The Teddy Boy style swept through Britain in the 1950s, bringing back the Edwardian style of men’s clothing but with a definite twist. Pants were tight, jackets were a bit longer, and socks, often white, peeked out under the ankle length trousers. Vests were worn, sometimes brocade, and a skinny or western style tie topped off the outfit. Brightly polished Oxford or suede “Creeper” shoes, named after a popular dance, rounded out the look. The boys often wore bouffant or slicked hairstyles with elaborate curls in the front, similar to those of a young John Lennon.
“Teddy Boy” came from the classic nickname for “Edwardian” that first appeared in The Daily Express in 1953 and quickly became popular. Often, the early Teddy Boy style was compared to the “zoot suits” worn by Cab Calloway in the 1943 movie Stormy Weather and the outfits of a few other jazz musicians in the 1940s. Some have attributed the Teddy Boy style to the rock & roll that became popular in 1955, but actually, the trend predates that music style by about five years. London’s Saville Row tailors were trying to bring back the Edwardian style of men’s clothing for young businessmen, and the Teddy Boy style became the answer for young, blue-collar working men. Once the new music became popular, it seemed reasonable that the new style and the new music would go hand in hand.
When Bill Haley and the Comets appeared in the movies Rock Around the Clock and Blackboard Jungle, the Teddy Boys had found their anthem. Teenagers danced in the aisles of movie theaters, shocking the staff who attempted to persuade them to sit down. The teens responded by rioting and destroying the interior of the theaters. Screenings across Britain elicited the same behavior, causing the movies to be banned and the press to refer to the teenagers as delinquents.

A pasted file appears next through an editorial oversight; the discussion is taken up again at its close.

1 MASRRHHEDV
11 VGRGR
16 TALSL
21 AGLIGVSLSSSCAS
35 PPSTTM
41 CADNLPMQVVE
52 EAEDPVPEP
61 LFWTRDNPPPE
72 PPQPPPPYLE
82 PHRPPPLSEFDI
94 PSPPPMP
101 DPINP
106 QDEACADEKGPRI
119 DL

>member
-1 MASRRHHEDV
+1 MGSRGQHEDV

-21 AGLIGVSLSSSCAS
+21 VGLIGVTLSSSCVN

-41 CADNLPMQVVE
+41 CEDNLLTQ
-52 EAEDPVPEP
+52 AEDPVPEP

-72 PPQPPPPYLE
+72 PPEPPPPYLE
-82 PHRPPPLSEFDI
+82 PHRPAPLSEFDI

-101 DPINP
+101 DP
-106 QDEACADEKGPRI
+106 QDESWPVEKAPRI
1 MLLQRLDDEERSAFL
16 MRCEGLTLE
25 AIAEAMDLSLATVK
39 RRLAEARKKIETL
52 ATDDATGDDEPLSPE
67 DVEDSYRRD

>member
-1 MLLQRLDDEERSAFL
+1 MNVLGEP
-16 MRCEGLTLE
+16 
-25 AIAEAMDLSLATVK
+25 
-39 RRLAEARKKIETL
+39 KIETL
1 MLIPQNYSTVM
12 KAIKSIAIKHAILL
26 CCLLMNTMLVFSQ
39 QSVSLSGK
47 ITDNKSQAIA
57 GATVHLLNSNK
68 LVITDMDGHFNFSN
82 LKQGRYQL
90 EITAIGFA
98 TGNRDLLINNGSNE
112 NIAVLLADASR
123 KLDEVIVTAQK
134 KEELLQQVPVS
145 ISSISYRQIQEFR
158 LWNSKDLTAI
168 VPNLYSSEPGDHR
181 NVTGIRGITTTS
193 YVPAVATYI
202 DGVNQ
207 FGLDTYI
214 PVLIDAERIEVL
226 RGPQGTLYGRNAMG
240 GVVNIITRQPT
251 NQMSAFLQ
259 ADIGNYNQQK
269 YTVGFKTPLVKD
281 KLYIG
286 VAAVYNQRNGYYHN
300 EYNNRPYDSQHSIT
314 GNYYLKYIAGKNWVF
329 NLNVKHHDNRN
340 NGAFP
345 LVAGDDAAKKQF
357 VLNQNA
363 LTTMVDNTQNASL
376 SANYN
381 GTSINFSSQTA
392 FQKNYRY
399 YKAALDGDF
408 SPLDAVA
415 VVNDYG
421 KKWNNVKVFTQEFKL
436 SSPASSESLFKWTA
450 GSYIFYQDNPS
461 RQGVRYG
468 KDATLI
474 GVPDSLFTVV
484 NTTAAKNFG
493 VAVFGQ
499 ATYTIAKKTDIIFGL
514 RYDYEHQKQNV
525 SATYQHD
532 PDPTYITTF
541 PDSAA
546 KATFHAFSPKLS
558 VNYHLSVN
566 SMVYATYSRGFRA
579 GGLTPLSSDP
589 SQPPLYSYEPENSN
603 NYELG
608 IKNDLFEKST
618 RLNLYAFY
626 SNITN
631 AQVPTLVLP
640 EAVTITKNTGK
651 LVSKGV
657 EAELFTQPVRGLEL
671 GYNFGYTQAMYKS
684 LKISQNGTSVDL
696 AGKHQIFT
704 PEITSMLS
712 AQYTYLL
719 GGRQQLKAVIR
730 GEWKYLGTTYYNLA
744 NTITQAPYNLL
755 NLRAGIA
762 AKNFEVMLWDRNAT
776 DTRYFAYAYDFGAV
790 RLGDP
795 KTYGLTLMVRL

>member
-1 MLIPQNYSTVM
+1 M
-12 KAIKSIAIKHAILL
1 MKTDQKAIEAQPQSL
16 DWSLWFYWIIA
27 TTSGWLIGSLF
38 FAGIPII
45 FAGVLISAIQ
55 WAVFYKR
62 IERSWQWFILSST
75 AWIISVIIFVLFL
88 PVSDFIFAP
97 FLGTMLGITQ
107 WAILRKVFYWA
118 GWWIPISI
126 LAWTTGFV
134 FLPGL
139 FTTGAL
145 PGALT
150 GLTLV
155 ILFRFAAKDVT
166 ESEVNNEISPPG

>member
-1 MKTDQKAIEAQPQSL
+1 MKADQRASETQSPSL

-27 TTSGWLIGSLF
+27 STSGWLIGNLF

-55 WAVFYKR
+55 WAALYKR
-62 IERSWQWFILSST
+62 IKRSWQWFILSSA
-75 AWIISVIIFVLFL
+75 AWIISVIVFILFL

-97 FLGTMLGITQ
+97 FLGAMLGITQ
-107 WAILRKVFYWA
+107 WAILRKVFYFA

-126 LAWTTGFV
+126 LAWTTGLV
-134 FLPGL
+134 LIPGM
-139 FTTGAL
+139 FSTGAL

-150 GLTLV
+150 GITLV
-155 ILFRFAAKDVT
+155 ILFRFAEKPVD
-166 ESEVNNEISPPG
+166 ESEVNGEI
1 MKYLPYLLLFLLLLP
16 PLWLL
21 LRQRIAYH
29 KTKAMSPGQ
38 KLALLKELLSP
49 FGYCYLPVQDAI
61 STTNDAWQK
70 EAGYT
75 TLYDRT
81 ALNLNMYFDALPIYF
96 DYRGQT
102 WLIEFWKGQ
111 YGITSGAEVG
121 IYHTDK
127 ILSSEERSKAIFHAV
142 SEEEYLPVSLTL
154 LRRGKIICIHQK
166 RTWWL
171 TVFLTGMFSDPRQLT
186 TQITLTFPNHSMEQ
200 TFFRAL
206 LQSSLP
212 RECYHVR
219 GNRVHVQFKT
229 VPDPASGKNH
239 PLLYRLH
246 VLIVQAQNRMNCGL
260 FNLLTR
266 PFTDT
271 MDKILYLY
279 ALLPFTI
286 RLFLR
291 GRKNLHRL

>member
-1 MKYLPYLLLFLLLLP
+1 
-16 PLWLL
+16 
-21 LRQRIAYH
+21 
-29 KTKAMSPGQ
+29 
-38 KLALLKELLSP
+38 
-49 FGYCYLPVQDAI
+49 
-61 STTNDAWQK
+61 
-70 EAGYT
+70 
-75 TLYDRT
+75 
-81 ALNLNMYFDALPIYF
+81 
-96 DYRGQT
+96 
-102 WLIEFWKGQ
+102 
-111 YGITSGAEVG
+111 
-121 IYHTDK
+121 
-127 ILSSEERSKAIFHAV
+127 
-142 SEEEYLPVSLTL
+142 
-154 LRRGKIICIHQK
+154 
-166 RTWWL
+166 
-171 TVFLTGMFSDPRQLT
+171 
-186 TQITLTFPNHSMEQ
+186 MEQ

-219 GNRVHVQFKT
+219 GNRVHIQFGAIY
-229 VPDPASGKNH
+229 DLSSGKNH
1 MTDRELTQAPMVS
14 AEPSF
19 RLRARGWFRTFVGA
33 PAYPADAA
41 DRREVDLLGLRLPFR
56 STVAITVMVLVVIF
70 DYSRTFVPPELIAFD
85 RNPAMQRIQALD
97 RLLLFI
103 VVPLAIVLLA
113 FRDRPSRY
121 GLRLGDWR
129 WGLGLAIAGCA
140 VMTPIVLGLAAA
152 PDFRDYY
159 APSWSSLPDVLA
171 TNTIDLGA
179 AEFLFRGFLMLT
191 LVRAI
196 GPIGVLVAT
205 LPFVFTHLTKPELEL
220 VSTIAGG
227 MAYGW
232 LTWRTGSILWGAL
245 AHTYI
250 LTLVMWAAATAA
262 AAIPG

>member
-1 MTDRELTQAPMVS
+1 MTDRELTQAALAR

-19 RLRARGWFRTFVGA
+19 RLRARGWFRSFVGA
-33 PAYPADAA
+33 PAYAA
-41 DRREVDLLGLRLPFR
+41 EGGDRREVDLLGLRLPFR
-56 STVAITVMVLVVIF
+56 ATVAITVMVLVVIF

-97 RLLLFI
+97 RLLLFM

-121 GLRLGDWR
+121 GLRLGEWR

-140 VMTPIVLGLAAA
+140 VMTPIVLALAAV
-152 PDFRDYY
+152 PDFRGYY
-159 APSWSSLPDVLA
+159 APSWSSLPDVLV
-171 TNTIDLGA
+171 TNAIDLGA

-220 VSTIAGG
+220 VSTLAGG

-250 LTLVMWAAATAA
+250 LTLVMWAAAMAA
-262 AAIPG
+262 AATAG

While gang members and violent youths did adopt the Teddy Boy image, it was mostly average British teenagers who wore the popular fashion. But because of the negative press, all Teddy Boys were considered dangerous; dance halls began prohibiting Edwardian and Teddy Boy clothes.
A particular example of this influence was the racial riots of Nottingham at St. Ann’s Well and the London Notting Hill riots that occurred in 1958. Racist and violent youths who had adopted the Teddy Boy style attacked local blacks and Indian immigrants. Having lasted for several days, the riots caused serious injuries and deaths.
In the later 1950s and into the early 1960s, the Teddy Boy style began to wane in popularity, and the new Italian style started to take hold. Shorter jackets in bright colors and looser trouser legs were becoming more popular. Some went the way of motorcycles and leather jackets, made popular by Marlon Brando in the film The Wild One.
In the mid-1960s into the early 1970s, the Mod look took hold in Britain. Boys adopted the collarless suit style made famous by the Beatles, as well as Nehru jackets. The miniskirt and white go-go boots were all the rage for young women. The model Twiggy was imitated in both Britain and the U.S.
There were still die-hard Teds out there who clung to the style and succeeded in making a minor comeback in the late 1970s and mid-1980s with the Rockabilly craze, fueled by former Stray Cats leader Brian Setzer.
Today there are private organizations that have invitation-only parties for wearing Teddy Boy styles, but, as a whole, the style has faded into history.
Read another story from us: Fashion on the ration: how WWII and the rationing of clothes affected fashion and street style
As clothing styles come and go, the Teddy Boys may still make another resurgence as the style of the day.